Chiropractic education trains future chiropractors. The entry criteria, structure, teaching methodology and nature of chiropractic programs offered at chiropractic schools vary considerably around the world. To help standardize chiropractic education, in 2005 the World Health Organization published guidelines for basic training in chiropractic. In general, the World Health Organization lists three potential educational paths involving full‐time chiropractic education across the globe. This includes: 1 – 4 years of pre-requisite training in basic sciences at university level followed by a 4 year full‐time Doctorate program; DC. A 5 year integrated bachelor degree; BSc (Chiro). A 2 - 3 year Masters program following the completion of a bachelor degree; MSc (Chiro).
Regardless of the model of education utilized, prospective chiropractors without relevant prior health care education or experience, must spend no less than 4200 student/teacher contact hours (or the equivalent) in four years of full‐time education. This includes a minimum of 1000 hours of supervised clinical training. Health professionals with advanced clinical degrees, such as medical doctors, can meet the educational and clinical requirements to practice as a chiropractor in 2200 hours, which is most commonly done in countries where the profession is in its infancy. Upon meeting all clinical and didactic requirements of chiropractic school, a degree in chiropractic is granted.
In the United States, mean annual wage of chiropractors was $79,550 in May 2012. According to Health Resources and Services Administration (HRSA), 52% of health professionals in the United States who defaulted on their student loans in 2012 are chiropractors. In Canada, only 1% of chiropractic graduates defaulted on their student loans.
The preclinical science components within chiropractic programmes generally include: anatomy, physiology, biochemistry, pathology, microbiology, pharmacology and toxicology, psychology, dietetics and nutrition, and public health.
Clinical science components would include or cover: history‐taking skills, general physical examination, laboratory diagnosis, differential diagnosis, radiology, neurology, rheumatology, eyes, ears, nose and throat, orthopaedics, basic paediatrics, basic geriatrics, basic gynaecology and obstetrics, and basic dermatology.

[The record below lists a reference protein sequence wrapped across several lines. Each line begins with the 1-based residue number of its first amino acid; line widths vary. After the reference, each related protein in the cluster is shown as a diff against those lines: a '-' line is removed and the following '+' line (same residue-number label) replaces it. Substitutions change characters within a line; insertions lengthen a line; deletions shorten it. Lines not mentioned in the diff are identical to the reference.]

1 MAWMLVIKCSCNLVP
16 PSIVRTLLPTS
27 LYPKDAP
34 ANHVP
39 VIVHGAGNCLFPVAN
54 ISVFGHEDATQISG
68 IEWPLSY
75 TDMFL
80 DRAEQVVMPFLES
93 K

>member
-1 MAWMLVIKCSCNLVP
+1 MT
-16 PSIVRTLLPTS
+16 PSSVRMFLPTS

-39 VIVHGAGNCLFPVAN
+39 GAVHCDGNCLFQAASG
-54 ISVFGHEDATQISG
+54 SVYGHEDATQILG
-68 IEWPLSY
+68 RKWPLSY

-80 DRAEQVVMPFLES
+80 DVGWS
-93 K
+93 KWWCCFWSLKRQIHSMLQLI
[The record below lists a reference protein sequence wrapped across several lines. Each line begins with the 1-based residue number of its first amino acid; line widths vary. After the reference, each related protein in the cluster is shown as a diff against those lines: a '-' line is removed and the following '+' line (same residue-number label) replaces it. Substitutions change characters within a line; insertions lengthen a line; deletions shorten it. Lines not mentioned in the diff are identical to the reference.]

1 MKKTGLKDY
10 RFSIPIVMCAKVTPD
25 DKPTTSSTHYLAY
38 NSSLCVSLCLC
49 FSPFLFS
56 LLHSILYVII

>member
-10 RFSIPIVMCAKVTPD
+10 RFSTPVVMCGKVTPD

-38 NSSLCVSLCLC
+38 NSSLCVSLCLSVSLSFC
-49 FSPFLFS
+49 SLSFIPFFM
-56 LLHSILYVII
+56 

International degrees in Chiropractic
|Degree||Full Name||Country in which it is awarded|
|B.App.Sc. (clin). & B.C.Sc.||Bachelor of Applied Science (Clinical Science) & Bachelor of Chiropractic Science||Japan|
|B.Sc. (chiro) & B.C.||Bachelor of Science (Chiropractic) & Bachelor of Chiropractic||Australia, Japan|
|B.App.Sc. (Compl) & M.Clin.Chiro.||Bachelor of Applied Science (Complementary Medicine) & Master of Clinical Chiropractic||Australia|
|B.Chiro.||Bachelor of Chiropractic||New Zealand|
|B.Chiro. & M.Chiro||Bachelor of Chiropractic & Master of Chiropractic||Australia|
|B.Sc. (Hons) Chiro||Bachelor of Science (Hons) Chiropractic||Malaysia|
|B.Tech. (chiro) and M.Tech. (chiro)||Bachelor in Technology (Chiropractic) & Master in Technology (Chiropractic)||South Africa|
|D.C.||Doctor of Chiropractic||Brazil, Canada, France, Japan, Mexico, South Korea, Spain, Sweden|
|M.C. or M.Chiro.||Master of Chiropractic or Master in Chiropractic||Australia, Switzerland, UK|
|M.C.B.||Master in Clinical Biomechanics||Denmark|
|M.Tech. (chiro)||Master in Technology, Chiropractic||South Africa|
Spinal dysfunction, dubbed subluxation by chiropractors, is hypothesized to interfere with optimal biomechanics, thereby altering proper neurological function. Chiropractic theory suggests spinal dysfunction/subluxation may contribute to neuromusculoskeletal and visceral disorders via aberrant spinal segmental and suprasegmental reflexes. While spinal manipulation is widely seen as a reasonable treatment option for biomechanical disorders of the spine, such as neck pain and low back pain, the use of spinal manipulation to treat non-musculoskeletal complaints remains controversial. Chiropractors suggest spinal manipulation normalizes spine biomechanics, and as a consequence, normalizes afferent input to the central nervous system resulting in optimized neurological function and improved health outcomes.
Manual and manipulative therapy